Although the three writers featured in this issue of TAS take on very different subjects, they share an interest in rooting their work in very specific times, places, and cultural contexts. Melba J. Boyd’s poems reflect the historical experience of the complex and embattled city of Detroit. Cultural anthropologist Daryl White’s discussion of color is grounded both in his own perception and in the ritual meaning of color for the Navaho tribe of Native Americans. Finally, cultural critic Philip Auslander looks at the relationship between fashion and ideology in the context of psychedelic rock and the hippie movement of the 1960s.
I am so pleased to present four poems by Melba J. Boyd. Boyd is a distinguished poet who hails from Detroit. She has lived and taught there and seen what has changed and what has remained the same over time. Her poems speak to the place with the lyrical momentum of an artist who embraces the Motor City. Her words create a renewed perception of this American City. For me it is her looking forward with a nod to the past and her ability to speak to these times in a distinctive voice that make her poetry so important. I want to thank Quincy Troupe for introducing Boyd's work to me.
Philip Auslander, cultural critic, is also interested a particular moment in the recent past (1960's) in his article on Countercultural Fashion. He is interested in relationship of the stage wear worn by performers liked Janis Joplin and Jimi Hendrix to the style and ideology of the hippie era. Even though the hippies considered the fashion system to be oppressive and favored personal style, iconic rockers like Joplin and Hendrix were often styled and participated in the fashion system. Auslander's comments on the use of color and repurposing of fabrics not intended for clothing are very current in terms of the dialogue many artists are using in their work.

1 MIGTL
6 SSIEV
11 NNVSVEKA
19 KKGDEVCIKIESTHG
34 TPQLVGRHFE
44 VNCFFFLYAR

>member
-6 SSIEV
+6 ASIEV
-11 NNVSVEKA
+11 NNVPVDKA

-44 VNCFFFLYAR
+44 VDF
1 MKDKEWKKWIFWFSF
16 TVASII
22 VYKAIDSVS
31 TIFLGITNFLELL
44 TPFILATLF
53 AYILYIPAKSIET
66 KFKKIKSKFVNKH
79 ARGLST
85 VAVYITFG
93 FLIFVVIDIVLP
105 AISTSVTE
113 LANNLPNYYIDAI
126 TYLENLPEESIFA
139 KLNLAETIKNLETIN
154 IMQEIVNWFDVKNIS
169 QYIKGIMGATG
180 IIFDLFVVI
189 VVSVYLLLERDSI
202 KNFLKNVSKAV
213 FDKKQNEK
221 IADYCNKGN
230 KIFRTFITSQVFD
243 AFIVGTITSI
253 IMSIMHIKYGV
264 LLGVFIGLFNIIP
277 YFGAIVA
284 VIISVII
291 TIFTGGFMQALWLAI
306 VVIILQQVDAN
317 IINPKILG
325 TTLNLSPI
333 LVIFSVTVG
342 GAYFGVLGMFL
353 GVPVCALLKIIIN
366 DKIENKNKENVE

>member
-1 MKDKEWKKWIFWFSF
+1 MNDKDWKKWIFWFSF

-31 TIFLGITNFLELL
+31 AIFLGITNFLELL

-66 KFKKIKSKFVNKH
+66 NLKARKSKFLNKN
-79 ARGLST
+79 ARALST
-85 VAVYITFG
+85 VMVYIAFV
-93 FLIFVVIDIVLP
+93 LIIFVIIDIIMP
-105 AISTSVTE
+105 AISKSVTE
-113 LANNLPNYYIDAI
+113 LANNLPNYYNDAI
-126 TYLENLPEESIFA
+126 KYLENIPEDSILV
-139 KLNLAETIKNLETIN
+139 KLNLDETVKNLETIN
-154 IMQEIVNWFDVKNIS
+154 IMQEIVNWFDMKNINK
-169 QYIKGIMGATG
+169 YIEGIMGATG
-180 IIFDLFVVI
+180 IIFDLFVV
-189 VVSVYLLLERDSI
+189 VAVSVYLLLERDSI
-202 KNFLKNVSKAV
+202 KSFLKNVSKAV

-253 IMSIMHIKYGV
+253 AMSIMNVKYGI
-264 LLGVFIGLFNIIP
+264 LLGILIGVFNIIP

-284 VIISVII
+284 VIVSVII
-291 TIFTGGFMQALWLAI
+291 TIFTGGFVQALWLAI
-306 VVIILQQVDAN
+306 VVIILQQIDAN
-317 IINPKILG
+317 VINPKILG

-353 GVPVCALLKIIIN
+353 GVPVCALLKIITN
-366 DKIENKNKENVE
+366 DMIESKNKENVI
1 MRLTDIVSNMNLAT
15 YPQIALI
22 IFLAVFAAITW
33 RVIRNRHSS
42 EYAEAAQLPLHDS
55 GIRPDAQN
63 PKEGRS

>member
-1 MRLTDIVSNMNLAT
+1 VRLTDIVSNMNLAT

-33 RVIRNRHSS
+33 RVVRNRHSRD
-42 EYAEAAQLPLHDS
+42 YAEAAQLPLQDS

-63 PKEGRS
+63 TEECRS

Daryl White, a cultural anthropologist, writes about Navaho sand painting and its relationship to color in the context of ritual. White shares his persona experience of color as a color-blind person and his explores how a culture’s uses and concepts of color relate to the culture’s belief system. When I saw images of the sand paintings White discusses, I was struck by their beauty and how much the sand paintings are like the abstractions that the Swedish artist Hima af Klint. A major show of this work is now on view at the Guggenheim Museum in New York (October 12 to April 25, 2019). I find it fascinating that these works share some of the same structures and compositional devices, as well as a particular saturation level of color and tone, with the Navajo sand paintings. There were also similar thought processes behind the works. The Navahos believed sand painting was part of a process to heal a patient by calling upon the spirits to assist. For af Klint. the creation of the works is a calling up of spirits; she and four other artists actually held séances.
My best to you,
The Art Section
Deanna Sirlin is an artist and writer from Brooklyn, New York currently living and working outside of Atlanta, Georgia.
photo: Chuck Trettle